There’s a twist in Courtney Act’s new celebrity interview show, which is part of Ten’s Pilot Showcase. Before teasing the guest’s life journey, the host with most of them dresses in drag.
your show Courtney’s Closet is part of Ten’s Pilot Showcase. Give me the elevator pitch that got you that slot. The idea came from when I was in Alice Springs and busy The project† I was in drag, it was 40 degrees, I was in a zoo, it was hot and sweaty and the autocue was delayed. It was all very challenging. And then on the plane on the way back, Hunter [Smith]the producer and writer on The project, was like, hey, I got this idea for a show. And I was like, noThat’s never going to work, I’ve already tried that, doesn’t work. I don’t like that idea. And a few days later he was like, so I mentioned it to people and they really liked the idea… and I was like, no… I’ve tried dragging people before, it doesn’t work, it’s really awkward. And then he thought: Ten really like it and they bring it to the pilot, and I was like, oh fineI’ll have to make it right.
Making it right is often the hardest part. How did you handle that? What I didn’t realize was that the other times I’d tried it, it was a Christmas special, with songs and guests and stuff, and I put Jonnie Peacock, the Paralympic, in drag. At the beginning of the show, it happened in a locker room, someone else did it, and there was the big reveal at the end. I did not like it. But the point is, this show is an interview show. The whole show is about this one thing. The idea is that I talk to my guests, perhaps to bring out the childhood inspiration that they were never able to convey as adults, or the things they loved. You know, Luke (McGregor, subject of the pilot episode) has an economics degree, he likes it Ghostbusters, he likes all these things. And I was like, I want the drag I create to really reflect who the person is.
So despite being forced to do the show, you eventually got into it. I came by, and I’m glad I did because…I think as a drag artist in the corporate world I’ll often have several gigs where you’ll have a straight version of what a drag queen likes or acts like. So it was really important to me that this was an authentic representation of drag and the queer side of life. I didn’t want a makeup mirror with a feather boa dangling over it — I was really focused on getting a lot of queer people involved in the creative process to make sure it was really authentic.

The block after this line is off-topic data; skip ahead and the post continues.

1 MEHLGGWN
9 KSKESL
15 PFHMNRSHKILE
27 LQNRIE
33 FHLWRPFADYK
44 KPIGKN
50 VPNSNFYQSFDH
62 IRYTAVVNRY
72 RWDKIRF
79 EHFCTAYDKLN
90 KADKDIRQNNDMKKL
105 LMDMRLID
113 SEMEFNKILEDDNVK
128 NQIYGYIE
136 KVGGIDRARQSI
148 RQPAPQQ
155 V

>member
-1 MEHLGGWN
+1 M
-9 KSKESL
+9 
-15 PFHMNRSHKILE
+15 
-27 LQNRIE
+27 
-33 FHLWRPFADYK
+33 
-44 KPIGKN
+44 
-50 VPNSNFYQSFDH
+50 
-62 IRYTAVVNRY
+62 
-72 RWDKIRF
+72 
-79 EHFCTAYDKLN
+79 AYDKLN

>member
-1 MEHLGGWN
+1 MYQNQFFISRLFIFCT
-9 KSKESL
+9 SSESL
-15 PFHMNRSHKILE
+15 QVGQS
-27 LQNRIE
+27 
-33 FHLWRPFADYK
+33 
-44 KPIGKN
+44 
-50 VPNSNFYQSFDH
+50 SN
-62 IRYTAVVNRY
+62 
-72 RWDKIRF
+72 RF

Do you feel that putting someone in the drag context is a good way to get to the depths of a person? I think it reveals things. The great thing about drag is that I know we traditionally think of a man dressing up as a woman – that would be the most succinct description of drag. But for me, I don’t dress up as a woman, I think I am dressed as a drag queen. In the beginning, I started dressing up because it was a way of expressing femininity that I couldn’t express in other places. And not just femininity: I’ve dressed up as all kinds of things, like Pinocchio, the Riddler – my best friend, Vanity, dresses up like all those things from my childhood, like She-Ra and Barbie. It’s Halloween every night of the year, but Halloween with femininity instead of horror. So I think Luke, talking about all of his inspirations and then putting on an outfit and seeing himself in the mirror, I know he was feeling a little powerful. He said, “I feel like I can start fighting crime.” It was really nice to see his confidence, what happened to him when he saw something different looking back in the mirror.
So it really opens up a human. Yeah, and I think there’s something nice about that. This show is not like, everyone should be a drag queen; it’s more like sharing the joy of what I know about doing drag, with someone else. It’s like, literally, come walk a mile in my shoes. And that experience makes me understand what I love about this.
Do you feel that now – or probably in the last 10 years – that drag has entered the mainstream, or entered the consciousness of more people? Yeah, I think that one story we’ve seen over the last few hundred years is the — not offensive if you’re one — the story of the straight white guy…
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